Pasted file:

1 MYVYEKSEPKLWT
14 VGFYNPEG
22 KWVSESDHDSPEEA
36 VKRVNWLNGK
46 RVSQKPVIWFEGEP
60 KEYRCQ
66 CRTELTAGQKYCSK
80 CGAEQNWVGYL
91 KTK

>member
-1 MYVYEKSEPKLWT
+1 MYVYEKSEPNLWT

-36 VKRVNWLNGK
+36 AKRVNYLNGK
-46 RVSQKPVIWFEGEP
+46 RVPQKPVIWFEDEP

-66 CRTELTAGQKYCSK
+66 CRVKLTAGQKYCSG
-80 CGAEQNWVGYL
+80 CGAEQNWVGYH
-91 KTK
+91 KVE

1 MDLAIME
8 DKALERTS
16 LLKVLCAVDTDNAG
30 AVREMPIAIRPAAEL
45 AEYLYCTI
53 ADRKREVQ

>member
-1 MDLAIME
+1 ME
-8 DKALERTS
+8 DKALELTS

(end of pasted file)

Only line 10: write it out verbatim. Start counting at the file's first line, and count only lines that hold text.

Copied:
>member